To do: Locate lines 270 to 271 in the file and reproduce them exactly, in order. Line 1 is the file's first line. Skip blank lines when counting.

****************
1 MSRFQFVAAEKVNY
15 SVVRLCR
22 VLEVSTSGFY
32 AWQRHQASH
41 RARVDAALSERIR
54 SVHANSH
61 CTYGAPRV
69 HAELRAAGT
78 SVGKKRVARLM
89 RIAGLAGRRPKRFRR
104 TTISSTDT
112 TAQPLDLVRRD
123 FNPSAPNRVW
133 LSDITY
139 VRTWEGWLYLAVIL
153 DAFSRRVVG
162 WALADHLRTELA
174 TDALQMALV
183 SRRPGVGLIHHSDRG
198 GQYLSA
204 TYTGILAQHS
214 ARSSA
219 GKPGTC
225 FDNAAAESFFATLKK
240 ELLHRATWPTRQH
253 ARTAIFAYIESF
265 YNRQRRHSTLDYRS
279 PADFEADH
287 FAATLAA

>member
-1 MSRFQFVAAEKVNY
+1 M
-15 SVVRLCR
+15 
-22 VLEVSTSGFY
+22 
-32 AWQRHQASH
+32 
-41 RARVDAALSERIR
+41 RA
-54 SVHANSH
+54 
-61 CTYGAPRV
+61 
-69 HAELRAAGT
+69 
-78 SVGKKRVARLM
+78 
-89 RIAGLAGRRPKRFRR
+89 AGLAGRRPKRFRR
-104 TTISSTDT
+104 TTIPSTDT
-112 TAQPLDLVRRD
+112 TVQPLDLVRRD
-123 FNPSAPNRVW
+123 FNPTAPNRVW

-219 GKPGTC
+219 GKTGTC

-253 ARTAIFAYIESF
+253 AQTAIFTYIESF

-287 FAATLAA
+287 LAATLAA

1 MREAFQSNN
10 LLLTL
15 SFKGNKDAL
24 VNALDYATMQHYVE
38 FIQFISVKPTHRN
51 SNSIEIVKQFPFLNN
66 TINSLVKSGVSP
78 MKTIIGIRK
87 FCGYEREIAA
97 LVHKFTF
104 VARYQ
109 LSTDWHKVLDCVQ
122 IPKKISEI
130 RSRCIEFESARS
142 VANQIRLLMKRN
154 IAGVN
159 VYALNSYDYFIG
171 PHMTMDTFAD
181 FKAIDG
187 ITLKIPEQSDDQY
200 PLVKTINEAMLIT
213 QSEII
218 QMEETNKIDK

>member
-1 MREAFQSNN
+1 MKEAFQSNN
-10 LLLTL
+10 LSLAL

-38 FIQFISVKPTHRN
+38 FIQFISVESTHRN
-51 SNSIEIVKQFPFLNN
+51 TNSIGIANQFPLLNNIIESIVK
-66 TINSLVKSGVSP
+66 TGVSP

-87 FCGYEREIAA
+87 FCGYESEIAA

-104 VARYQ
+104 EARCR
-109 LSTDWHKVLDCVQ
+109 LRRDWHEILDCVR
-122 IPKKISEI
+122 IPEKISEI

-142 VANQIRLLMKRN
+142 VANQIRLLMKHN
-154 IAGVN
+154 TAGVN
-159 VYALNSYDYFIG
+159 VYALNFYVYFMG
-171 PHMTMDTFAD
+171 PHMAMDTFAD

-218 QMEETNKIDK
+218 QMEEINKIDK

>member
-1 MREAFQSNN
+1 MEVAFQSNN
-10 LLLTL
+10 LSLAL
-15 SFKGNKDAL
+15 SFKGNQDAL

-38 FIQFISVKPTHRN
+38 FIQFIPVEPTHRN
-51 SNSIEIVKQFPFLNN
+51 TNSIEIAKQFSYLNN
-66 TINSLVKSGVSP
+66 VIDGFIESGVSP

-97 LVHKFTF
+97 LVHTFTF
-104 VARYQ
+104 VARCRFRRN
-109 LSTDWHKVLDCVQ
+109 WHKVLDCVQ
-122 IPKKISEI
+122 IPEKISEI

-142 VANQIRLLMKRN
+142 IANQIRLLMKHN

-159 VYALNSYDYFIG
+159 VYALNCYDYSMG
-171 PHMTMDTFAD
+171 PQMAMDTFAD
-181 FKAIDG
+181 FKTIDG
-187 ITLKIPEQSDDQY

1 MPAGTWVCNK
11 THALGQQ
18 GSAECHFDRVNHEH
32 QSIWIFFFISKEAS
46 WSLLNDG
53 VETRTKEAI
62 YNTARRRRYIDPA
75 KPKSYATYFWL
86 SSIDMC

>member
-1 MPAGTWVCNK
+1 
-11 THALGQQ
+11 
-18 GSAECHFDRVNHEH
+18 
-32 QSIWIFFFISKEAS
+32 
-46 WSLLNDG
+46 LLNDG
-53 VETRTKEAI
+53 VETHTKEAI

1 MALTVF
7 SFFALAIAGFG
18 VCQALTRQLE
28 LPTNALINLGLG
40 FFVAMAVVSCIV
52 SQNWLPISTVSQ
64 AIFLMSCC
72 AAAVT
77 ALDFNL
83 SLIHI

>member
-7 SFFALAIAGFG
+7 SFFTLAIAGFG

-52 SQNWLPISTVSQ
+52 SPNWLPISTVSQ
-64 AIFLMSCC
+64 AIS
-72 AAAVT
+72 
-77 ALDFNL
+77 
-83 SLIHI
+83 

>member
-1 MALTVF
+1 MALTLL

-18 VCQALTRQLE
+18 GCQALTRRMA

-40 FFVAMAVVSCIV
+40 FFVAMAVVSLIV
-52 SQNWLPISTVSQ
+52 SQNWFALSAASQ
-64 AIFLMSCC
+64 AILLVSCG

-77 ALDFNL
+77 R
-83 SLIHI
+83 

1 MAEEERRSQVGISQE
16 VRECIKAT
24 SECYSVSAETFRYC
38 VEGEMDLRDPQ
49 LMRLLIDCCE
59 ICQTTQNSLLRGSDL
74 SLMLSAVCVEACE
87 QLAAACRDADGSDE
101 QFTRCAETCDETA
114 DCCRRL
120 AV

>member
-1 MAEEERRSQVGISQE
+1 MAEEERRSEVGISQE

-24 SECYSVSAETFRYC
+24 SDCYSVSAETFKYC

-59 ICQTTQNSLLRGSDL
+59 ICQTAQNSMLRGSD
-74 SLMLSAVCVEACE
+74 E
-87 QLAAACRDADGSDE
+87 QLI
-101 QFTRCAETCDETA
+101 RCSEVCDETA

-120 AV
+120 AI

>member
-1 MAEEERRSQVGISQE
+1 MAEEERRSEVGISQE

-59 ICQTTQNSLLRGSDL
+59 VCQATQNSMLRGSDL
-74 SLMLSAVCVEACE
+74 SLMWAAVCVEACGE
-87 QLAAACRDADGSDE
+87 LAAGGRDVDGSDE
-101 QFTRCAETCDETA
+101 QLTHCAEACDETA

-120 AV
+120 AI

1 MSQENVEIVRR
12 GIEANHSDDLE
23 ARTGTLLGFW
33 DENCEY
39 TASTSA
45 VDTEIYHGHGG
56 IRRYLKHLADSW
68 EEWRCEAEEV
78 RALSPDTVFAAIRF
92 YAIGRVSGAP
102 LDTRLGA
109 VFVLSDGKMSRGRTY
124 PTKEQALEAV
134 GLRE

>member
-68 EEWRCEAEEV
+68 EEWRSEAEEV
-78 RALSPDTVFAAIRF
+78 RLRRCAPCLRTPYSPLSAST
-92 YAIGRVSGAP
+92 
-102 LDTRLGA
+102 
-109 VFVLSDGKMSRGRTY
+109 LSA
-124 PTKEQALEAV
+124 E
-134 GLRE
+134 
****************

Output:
+124 E
-134 GLRE